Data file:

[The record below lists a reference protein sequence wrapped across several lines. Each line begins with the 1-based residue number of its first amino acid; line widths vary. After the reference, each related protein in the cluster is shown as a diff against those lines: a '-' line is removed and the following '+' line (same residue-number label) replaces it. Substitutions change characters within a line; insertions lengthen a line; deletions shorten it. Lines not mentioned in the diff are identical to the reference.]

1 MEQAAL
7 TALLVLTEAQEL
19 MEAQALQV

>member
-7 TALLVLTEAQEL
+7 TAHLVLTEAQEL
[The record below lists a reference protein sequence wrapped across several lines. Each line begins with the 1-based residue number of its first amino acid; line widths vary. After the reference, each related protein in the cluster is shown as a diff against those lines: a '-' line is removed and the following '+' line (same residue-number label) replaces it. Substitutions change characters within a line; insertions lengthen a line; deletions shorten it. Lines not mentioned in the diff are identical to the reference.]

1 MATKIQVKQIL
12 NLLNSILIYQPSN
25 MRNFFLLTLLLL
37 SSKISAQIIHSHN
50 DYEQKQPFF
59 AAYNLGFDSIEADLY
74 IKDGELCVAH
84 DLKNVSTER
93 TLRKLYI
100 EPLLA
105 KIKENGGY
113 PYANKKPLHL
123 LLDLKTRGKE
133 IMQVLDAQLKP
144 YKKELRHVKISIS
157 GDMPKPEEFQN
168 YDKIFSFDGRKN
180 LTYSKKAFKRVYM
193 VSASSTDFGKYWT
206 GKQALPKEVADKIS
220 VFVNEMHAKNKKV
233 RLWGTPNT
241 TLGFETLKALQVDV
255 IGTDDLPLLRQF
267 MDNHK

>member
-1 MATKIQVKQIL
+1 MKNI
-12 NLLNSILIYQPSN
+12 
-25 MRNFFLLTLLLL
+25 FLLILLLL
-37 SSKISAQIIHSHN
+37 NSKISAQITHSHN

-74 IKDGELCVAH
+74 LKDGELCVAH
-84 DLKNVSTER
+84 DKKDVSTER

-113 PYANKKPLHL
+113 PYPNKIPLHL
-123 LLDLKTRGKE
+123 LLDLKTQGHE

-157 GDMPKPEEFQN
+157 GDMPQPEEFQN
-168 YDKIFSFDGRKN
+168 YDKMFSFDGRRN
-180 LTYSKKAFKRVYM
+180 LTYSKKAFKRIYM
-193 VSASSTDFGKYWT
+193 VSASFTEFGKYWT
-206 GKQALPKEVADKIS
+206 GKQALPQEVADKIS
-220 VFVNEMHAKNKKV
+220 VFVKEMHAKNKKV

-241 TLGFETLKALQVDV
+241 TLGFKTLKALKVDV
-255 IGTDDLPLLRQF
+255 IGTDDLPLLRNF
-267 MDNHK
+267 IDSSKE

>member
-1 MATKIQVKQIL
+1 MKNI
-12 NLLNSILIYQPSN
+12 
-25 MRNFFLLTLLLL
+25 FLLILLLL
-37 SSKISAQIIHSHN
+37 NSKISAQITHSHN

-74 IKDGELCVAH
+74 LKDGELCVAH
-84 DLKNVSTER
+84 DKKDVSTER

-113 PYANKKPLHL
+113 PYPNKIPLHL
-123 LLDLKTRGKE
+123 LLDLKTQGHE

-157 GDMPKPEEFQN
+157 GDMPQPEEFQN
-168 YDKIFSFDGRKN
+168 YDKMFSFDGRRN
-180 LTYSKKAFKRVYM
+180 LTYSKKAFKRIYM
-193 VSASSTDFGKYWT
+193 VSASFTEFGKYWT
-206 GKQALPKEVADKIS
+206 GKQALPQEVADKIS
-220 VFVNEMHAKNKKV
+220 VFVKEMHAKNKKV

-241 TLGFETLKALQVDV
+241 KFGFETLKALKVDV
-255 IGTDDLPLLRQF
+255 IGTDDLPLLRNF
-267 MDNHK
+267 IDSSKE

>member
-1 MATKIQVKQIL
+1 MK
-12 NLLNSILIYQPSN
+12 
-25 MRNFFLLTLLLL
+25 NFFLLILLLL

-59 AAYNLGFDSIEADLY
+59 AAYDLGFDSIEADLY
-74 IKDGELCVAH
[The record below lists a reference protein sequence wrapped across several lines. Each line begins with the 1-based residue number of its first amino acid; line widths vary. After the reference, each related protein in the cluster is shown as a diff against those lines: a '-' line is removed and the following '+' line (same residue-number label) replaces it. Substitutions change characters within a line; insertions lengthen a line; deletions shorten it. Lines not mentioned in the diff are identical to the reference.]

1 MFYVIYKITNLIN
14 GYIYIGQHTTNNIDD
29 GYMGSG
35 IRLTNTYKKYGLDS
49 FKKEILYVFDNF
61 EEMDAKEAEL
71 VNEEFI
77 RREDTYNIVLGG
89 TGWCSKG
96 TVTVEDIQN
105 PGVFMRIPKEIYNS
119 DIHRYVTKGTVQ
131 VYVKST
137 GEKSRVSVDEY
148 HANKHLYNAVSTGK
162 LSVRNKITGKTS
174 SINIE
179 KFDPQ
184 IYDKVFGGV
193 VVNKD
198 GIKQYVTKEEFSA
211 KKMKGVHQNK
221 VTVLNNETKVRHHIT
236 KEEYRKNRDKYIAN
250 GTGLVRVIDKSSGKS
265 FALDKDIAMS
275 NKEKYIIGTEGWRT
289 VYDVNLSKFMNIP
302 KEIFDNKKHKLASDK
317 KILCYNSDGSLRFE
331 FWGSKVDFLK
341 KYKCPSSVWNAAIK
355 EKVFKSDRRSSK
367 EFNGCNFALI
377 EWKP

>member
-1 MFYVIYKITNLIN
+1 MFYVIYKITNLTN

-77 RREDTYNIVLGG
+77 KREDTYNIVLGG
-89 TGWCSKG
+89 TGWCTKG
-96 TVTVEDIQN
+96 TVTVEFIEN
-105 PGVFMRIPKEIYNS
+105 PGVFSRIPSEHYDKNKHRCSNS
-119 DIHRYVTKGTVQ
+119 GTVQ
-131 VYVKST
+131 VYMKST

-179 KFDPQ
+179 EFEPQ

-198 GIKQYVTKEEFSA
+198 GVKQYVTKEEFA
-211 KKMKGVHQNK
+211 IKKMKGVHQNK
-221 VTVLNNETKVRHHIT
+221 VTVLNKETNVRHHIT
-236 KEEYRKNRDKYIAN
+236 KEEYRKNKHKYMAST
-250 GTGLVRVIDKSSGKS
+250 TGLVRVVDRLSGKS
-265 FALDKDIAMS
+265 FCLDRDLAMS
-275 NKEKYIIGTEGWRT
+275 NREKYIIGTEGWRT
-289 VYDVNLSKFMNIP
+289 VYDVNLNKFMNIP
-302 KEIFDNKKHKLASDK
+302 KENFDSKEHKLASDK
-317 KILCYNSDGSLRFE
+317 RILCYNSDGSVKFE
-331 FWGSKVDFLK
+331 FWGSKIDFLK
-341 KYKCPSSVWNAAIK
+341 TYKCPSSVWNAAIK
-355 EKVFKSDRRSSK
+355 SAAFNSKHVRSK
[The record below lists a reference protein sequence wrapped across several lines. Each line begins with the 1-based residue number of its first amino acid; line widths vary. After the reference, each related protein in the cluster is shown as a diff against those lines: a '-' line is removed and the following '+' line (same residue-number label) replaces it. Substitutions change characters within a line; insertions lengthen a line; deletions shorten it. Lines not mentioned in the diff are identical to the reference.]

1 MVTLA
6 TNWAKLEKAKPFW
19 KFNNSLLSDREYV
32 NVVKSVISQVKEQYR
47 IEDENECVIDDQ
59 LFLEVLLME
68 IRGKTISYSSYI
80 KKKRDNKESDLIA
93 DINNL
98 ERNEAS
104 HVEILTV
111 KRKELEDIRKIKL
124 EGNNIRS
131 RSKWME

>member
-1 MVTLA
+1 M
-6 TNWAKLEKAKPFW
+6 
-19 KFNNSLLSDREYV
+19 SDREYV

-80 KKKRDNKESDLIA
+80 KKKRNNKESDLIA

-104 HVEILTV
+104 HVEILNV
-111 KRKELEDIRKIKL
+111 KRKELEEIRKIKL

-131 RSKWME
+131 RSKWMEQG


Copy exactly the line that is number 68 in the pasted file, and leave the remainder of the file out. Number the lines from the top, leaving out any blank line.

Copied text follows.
+267 IDSSKE